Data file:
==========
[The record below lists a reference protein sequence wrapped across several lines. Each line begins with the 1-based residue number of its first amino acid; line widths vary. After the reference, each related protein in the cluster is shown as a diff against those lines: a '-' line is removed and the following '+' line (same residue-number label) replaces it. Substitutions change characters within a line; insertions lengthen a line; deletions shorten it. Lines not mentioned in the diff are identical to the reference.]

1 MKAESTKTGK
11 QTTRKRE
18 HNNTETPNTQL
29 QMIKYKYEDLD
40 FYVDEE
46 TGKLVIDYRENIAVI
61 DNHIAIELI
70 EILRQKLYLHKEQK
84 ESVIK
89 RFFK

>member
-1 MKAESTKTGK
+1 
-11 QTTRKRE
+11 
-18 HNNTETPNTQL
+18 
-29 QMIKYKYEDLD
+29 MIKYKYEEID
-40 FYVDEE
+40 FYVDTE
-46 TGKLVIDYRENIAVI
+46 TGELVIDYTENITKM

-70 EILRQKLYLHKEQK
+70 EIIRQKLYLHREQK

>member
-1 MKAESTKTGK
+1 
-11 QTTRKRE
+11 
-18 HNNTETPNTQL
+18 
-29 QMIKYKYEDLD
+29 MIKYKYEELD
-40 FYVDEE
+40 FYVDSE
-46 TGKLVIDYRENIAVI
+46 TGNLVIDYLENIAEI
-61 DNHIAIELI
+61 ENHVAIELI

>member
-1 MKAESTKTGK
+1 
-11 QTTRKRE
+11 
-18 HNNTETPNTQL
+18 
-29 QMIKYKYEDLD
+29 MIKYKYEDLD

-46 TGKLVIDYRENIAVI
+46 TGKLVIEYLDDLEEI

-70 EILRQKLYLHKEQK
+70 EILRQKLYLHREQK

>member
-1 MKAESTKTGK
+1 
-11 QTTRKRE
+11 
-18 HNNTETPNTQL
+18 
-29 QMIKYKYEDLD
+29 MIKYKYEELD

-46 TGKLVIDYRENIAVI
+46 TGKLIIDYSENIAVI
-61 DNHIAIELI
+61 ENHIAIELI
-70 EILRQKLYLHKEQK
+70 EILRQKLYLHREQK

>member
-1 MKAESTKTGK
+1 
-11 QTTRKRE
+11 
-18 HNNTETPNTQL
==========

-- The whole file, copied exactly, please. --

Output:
[The record below lists a reference protein sequence wrapped across several lines. Each line begins with the 1-based residue number of its first amino acid; line widths vary. After the reference, each related protein in the cluster is shown as a diff against those lines: a '-' line is removed and the following '+' line (same residue-number label) replaces it. Substitutions change characters within a line; insertions lengthen a line; deletions shorten it. Lines not mentioned in the diff are identical to the reference.]

1 MKAESTKTGK
11 QTTRKRE
18 HNNTETPNTQL
29 QMIKYKYEDLD
40 FYVDEE
46 TGKLVIDYRENIAVI
61 DNHIAIELI
70 EILRQKLYLHKEQK
84 ESVIK
89 RFFK

>member
-1 MKAESTKTGK
+1 
-11 QTTRKRE
+11 
-18 HNNTETPNTQL
+18 
-29 QMIKYKYEDLD
+29 MIKYKYEEID
-40 FYVDEE
+40 FYVDTE
-46 TGKLVIDYRENIAVI
+46 TGELVIDYTENITKM

-70 EILRQKLYLHKEQK
+70 EIIRQKLYLHREQK

>member
-1 MKAESTKTGK
+1 
-11 QTTRKRE
+11 
-18 HNNTETPNTQL
+18 
-29 QMIKYKYEDLD
+29 MIKYKYEELD
-40 FYVDEE
+40 FYVDSE
-46 TGKLVIDYRENIAVI
+46 TGNLVIDYLENIAEI
-61 DNHIAIELI
+61 ENHVAIELI

>member
-1 MKAESTKTGK
+1 
-11 QTTRKRE
+11 
-18 HNNTETPNTQL
+18 
-29 QMIKYKYEDLD
+29 MIKYKYEDLD

-46 TGKLVIDYRENIAVI
+46 TGKLVIEYLDDLEEI

-70 EILRQKLYLHKEQK
+70 EILRQKLYLHREQK

>member
-1 MKAESTKTGK
+1 
-11 QTTRKRE
+11 
-18 HNNTETPNTQL
+18 
-29 QMIKYKYEDLD
+29 MIKYKYEELD

-46 TGKLVIDYRENIAVI
+46 TGKLIIDYSENIAVI
-61 DNHIAIELI
+61 ENHIAIELI
-70 EILRQKLYLHKEQK
+70 EILRQKLYLHREQK

>member
-1 MKAESTKTGK
+1 
-11 QTTRKRE
+11 
-18 HNNTETPNTQL